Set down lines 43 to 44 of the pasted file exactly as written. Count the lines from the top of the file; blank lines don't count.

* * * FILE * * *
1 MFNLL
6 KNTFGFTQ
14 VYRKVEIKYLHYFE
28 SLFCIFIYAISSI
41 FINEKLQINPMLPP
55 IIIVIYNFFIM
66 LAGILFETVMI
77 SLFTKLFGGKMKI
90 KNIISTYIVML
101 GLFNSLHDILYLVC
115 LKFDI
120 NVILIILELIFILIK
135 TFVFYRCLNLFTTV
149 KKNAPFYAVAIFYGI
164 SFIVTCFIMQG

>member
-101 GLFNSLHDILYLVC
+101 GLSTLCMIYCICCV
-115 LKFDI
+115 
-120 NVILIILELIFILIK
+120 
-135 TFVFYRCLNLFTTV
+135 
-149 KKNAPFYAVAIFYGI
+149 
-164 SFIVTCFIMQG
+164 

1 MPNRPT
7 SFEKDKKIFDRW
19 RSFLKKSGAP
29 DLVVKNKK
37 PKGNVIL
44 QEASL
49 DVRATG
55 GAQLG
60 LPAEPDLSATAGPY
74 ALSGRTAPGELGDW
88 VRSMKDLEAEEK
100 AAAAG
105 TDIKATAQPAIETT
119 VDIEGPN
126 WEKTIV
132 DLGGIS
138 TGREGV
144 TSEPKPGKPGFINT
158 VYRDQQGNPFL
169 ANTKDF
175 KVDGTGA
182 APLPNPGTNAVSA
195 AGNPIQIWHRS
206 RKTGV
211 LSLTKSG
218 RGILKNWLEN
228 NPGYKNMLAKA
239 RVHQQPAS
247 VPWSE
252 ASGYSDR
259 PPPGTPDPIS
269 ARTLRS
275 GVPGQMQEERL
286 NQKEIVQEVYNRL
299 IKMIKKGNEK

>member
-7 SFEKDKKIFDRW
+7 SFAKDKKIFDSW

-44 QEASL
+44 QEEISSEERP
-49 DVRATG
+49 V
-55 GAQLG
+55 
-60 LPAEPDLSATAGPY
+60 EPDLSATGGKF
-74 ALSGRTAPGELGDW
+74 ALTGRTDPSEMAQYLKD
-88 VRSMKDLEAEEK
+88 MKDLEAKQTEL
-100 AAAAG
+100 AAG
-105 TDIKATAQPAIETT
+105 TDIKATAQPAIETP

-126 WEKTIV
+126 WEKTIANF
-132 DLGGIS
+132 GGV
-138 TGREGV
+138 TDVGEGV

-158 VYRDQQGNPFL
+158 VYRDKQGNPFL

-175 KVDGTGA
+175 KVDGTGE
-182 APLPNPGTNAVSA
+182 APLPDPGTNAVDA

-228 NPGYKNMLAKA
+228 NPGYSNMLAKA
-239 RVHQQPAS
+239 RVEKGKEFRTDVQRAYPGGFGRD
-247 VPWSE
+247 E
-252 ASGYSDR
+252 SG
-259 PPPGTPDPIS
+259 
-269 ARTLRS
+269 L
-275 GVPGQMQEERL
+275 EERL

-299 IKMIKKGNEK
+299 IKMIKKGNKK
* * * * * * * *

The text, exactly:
126 WEKTIV
132 DLGGIS